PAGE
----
How to Take the Most Accurate Pregnancy Test
After a fertilized egg implants in your uterine lining, it starts creating a pregnancy hormone known as human chorionic gonadotropin (hCG) At-home pregnancy tests work by detecting trace amounts of hCG in your urine. They're relatively inexpensive, and they can be found at most drug stores and grocery stores. Are you wondering how to take a pregnancy test to get the most accurate results possible? Read our guide for everything you need to know.
Types of Pregnancy Tests
There are two main types of at-home pregnancy tests: digital and non-digital.
Non-Digital Pregnancy Tests: These tests come in many different forms, including standard sticks and test strips. Usually women must pee directly on sticks, while test strips should be dipped in a cup of urine. (Always read the packaging of your pregnancy test for your brand's specific instructions though.) Either way, the urine must soak on the pregnancy test for several minutes, and the results will appear on a screen.
Pregnancy tests contain antibodies coated with a chemical that bonds to hCG if it's present, delivering a positive result. Depending on your specific test, positive results are usually indicated by a plus sign, a faint line, or a color change. If the molecules do not bond with any hCG, you get a negative result.
Digital Pregnancy Tests: Digital tests look like a pen-shaped instrument instead of a traditional stick, and they rely on a method called "rapid assay delivery," which might give results in only three minutes. This method combines a biochemical process with antibodies that detect hCG. With digital tests, there is no guesswork or wondering Is that a line? or Is that a color? A digital at-home test will simply say "pregnant" or "not pregnant." While digital tests are available at grocery stores and drug stores, they tend to be a little bit more expensive.
How Long Should You Wait to Take a Pregnancy Test?
No matter what type of pregnancy test you choose, timing is key to getting accurate results. After conception, it takes a while for hCG to generate in your body. Sometimes hCG reaches detectable levels before missing your period—but sometimes it doesn't, says Daniel Roshan, M.D., an OB-GYN at Rosh Maternal-Fetal Medicine in New York City.
Because hCG levels double every 48 to 72 hours, according to Dr. Roshan, taking a pregnancy test after missing your period gives you a greater likelihood of accuracy. For those with irregular periods, a good rule of thumb is waiting three weeks after having sex.
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Most manufacturers recommend that home pregnancy tests be taken twice, since results may vary if you take a test too soon. In some cases, if your hCG levels are too low to catch early on, you may get a false negative result. This is especially common if you take "early detection" tests that promise results three, four, or even five days before a missed period.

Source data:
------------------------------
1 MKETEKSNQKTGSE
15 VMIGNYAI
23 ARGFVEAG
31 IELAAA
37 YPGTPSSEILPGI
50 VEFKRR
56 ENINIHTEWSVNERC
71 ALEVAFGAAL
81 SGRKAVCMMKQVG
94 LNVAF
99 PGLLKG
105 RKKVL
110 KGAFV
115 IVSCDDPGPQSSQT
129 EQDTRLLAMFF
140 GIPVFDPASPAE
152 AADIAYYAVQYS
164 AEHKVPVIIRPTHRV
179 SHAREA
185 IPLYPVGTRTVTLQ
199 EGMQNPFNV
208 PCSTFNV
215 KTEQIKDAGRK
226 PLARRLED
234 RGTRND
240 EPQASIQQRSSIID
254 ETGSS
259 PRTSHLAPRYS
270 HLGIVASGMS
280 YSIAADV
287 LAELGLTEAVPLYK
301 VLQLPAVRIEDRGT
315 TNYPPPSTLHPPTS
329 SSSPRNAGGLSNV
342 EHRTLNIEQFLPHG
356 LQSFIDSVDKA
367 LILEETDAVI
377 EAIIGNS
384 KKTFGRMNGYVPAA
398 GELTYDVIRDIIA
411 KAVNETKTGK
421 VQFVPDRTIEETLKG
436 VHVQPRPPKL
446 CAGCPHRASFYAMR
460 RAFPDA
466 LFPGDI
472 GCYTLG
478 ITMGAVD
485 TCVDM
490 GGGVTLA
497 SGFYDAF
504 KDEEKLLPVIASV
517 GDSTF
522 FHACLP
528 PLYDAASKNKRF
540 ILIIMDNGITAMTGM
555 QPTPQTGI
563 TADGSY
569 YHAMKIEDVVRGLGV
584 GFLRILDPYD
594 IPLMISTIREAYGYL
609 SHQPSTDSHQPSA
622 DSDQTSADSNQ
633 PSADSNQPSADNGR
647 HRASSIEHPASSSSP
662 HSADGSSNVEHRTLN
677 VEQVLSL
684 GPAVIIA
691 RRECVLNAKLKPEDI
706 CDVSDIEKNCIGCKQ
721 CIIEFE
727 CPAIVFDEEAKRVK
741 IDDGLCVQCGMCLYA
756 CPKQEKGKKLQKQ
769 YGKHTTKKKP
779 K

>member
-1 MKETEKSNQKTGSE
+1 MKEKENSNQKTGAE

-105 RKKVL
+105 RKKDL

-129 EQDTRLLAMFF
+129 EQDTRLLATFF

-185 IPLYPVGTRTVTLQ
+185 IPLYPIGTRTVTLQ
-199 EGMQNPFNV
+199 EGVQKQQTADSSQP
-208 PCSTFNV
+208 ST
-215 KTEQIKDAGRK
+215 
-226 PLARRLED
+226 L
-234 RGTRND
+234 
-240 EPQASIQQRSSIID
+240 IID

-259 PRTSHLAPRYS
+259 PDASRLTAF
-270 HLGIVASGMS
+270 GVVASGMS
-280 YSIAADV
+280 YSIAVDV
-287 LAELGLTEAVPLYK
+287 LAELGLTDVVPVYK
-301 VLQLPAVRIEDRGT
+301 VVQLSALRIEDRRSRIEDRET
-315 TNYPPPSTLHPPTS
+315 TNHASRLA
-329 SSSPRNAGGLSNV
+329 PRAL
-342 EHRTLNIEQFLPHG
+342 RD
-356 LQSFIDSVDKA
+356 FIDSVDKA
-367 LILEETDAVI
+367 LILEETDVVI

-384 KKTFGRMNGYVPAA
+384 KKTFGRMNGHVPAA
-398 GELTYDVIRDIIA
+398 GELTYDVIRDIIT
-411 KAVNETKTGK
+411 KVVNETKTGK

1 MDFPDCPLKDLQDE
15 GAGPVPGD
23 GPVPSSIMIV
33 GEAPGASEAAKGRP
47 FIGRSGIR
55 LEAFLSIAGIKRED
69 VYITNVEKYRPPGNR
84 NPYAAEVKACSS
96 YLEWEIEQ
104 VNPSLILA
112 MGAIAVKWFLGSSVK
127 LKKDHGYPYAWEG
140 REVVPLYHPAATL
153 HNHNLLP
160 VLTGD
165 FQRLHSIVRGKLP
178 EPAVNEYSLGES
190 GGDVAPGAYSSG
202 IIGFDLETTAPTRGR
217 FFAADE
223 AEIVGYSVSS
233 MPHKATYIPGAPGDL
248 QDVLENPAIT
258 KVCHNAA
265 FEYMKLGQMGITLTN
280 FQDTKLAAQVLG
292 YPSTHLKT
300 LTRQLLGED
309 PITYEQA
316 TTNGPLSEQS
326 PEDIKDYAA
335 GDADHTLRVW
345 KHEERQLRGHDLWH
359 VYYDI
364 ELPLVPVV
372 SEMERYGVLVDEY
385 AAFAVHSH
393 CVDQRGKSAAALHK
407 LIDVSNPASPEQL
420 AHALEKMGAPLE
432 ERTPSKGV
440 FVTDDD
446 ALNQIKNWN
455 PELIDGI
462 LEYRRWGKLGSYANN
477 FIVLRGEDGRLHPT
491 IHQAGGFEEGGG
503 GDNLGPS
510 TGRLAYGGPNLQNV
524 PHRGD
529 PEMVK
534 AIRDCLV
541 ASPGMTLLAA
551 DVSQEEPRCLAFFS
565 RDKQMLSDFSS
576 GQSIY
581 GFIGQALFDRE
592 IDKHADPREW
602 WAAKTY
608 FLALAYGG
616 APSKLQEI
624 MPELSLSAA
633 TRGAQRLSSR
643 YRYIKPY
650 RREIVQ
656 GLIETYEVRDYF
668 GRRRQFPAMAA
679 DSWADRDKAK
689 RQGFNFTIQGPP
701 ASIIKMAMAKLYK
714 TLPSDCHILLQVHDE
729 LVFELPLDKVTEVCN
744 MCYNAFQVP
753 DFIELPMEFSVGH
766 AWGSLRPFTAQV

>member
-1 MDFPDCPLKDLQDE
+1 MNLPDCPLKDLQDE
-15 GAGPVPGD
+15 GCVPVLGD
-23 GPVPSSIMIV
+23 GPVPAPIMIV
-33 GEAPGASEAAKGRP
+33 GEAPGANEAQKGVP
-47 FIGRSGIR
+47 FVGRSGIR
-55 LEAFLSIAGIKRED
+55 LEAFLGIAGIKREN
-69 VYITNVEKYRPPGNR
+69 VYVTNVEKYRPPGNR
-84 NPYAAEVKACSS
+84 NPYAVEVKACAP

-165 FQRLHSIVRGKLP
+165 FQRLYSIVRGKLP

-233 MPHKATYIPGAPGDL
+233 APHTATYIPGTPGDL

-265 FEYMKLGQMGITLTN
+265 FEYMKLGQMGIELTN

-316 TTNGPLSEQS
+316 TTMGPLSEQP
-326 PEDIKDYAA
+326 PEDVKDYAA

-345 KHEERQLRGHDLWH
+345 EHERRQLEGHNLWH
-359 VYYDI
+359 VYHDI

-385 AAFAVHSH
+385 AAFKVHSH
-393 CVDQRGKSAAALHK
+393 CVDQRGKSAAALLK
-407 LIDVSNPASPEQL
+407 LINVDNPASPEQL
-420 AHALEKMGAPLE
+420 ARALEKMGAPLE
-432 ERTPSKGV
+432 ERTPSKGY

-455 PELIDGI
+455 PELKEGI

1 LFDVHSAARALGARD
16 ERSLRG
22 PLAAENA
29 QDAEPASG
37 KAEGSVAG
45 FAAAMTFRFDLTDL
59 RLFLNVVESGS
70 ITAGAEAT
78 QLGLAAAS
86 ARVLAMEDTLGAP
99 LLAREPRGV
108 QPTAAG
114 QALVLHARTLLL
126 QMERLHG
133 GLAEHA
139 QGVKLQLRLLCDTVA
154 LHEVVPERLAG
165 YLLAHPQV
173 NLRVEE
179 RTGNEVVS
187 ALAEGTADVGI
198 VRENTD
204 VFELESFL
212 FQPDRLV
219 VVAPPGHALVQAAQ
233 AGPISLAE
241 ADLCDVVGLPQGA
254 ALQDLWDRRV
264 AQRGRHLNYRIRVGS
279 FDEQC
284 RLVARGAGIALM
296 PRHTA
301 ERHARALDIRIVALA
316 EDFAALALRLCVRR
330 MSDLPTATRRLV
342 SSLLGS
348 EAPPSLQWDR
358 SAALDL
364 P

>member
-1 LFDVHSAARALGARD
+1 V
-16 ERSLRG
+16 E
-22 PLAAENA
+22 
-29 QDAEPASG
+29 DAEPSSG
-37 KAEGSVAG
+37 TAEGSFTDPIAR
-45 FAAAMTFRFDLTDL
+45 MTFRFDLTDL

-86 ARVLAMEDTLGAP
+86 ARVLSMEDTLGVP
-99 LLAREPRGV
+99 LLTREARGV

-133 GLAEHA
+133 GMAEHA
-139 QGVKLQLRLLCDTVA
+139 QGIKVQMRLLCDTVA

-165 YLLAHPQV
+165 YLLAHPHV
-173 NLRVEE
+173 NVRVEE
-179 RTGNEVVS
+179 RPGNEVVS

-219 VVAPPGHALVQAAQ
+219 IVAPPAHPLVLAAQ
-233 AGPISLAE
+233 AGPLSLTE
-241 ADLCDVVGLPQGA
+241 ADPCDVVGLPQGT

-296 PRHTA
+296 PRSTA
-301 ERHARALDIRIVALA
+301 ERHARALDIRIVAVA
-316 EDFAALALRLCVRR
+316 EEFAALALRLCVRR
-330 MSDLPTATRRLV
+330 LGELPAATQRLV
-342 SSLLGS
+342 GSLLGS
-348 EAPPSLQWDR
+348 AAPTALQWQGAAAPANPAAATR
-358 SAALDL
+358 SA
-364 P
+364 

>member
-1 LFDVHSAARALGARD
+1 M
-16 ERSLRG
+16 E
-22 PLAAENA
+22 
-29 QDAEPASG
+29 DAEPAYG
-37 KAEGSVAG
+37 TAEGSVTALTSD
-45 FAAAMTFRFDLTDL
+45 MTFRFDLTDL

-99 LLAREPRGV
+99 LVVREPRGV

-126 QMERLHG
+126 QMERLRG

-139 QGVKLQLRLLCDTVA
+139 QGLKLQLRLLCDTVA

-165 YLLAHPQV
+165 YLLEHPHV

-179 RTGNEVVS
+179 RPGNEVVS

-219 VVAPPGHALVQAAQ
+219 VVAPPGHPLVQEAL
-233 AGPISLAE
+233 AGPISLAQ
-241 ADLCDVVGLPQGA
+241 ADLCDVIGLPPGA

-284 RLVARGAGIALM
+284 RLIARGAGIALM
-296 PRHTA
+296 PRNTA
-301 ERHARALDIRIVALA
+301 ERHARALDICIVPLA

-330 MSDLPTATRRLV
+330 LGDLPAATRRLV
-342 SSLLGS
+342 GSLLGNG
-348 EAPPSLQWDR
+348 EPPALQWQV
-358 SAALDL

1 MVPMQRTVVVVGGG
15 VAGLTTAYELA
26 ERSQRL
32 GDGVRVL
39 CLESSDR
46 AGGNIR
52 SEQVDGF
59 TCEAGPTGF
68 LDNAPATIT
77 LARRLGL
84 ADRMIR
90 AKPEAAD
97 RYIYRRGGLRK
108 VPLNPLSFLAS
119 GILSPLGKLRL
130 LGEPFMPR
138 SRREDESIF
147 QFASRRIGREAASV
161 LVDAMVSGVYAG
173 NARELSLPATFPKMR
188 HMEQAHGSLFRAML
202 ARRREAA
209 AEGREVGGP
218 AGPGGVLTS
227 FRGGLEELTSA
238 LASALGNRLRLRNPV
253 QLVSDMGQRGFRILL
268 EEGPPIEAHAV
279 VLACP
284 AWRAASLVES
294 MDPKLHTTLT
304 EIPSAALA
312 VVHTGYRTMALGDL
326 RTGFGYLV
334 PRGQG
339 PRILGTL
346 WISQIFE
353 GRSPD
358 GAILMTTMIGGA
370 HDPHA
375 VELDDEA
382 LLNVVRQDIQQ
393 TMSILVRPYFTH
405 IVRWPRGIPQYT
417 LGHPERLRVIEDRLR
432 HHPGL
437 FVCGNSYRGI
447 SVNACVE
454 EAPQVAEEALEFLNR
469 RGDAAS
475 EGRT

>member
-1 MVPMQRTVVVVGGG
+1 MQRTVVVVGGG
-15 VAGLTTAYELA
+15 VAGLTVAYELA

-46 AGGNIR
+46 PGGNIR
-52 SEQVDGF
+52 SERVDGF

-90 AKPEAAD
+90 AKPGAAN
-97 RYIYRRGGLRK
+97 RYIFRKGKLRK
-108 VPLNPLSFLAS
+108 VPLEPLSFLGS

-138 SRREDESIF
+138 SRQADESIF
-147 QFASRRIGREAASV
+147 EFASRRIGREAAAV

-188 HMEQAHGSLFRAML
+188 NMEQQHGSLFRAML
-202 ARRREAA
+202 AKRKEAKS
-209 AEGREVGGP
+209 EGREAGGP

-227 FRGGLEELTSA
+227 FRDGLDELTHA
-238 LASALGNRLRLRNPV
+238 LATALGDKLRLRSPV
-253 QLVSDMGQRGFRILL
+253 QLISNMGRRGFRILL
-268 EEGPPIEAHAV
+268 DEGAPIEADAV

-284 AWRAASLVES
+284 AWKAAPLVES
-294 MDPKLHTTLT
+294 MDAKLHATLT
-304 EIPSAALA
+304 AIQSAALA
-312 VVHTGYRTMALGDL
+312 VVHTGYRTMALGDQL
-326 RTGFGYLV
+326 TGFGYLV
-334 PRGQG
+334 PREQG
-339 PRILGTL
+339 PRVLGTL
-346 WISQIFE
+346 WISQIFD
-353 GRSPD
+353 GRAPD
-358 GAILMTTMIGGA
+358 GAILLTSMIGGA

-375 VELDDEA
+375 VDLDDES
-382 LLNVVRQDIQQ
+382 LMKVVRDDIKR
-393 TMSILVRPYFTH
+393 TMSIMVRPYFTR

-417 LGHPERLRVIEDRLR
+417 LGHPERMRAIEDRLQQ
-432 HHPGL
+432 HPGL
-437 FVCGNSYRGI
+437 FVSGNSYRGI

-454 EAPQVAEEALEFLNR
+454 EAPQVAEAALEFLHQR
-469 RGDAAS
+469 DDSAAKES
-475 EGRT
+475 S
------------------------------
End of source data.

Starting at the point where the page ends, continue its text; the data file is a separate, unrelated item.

Are Pregnancy Tests Accurate?
Pregnancy tests are about 99 percent accurate when used correctly. It's possible to get false negative results (when you're actually pregnant but the test says you aren't). The most common cause is taking the test too early, but it can also happen if you don't follow instructions. If you missed your period and it doesn't arrive after a few days, repeat the test or check with your doctor, suggests Marra Francis, M.D., a board-certified obstetrician and gynecologist. Irregular periods could be caused by illness, certain medications, low body weight, excessive exercise, stress, or hormonal contraceptives.
Even rarer, it's possible to get false positive results (you're not pregnant but the test says you are). While false positives mainly happen to women taking fertility drugs, they can also be caused by an expired pregnancy test, recent miscarriage or abortion, pregnancy loss soon after implantation (chemical pregnancy), or ovarian tumors.
Here are some tips for increasing the accuracy of your pregnancy test:
- Check the pregnancy test's expiration date before purchasing it. If it's expired, it may not work properly.
- Many doctors recommend taking the test first thing in the morning, as the concentration of hCG in your urine is usually highest then.
- Despite common misconception, you shouldn't chug liquids before taking a pregnancy test. Doing this can dilute hCG levels in your urine and lead to a false negative result.
- Some medications, like prescription fertility drugs, might mess up the pregnancy test. Your doctor may recommend getting tested in the office for more promising results.
- Improper usage and exposure to sunlight may also lead to inaccurate results. Always use the pregnancy test according to instructions.
The Pregnancy Test Is Positive—Now What?
If your test says that you're pregnant, you're probably expecting a baby! The next step is calling your doctor, who will likely schedule an appointment about eight weeks after your last period to confirm your pregnancy with a transvaginal ultrasound. For many women, a pregnancy blood test is not needed.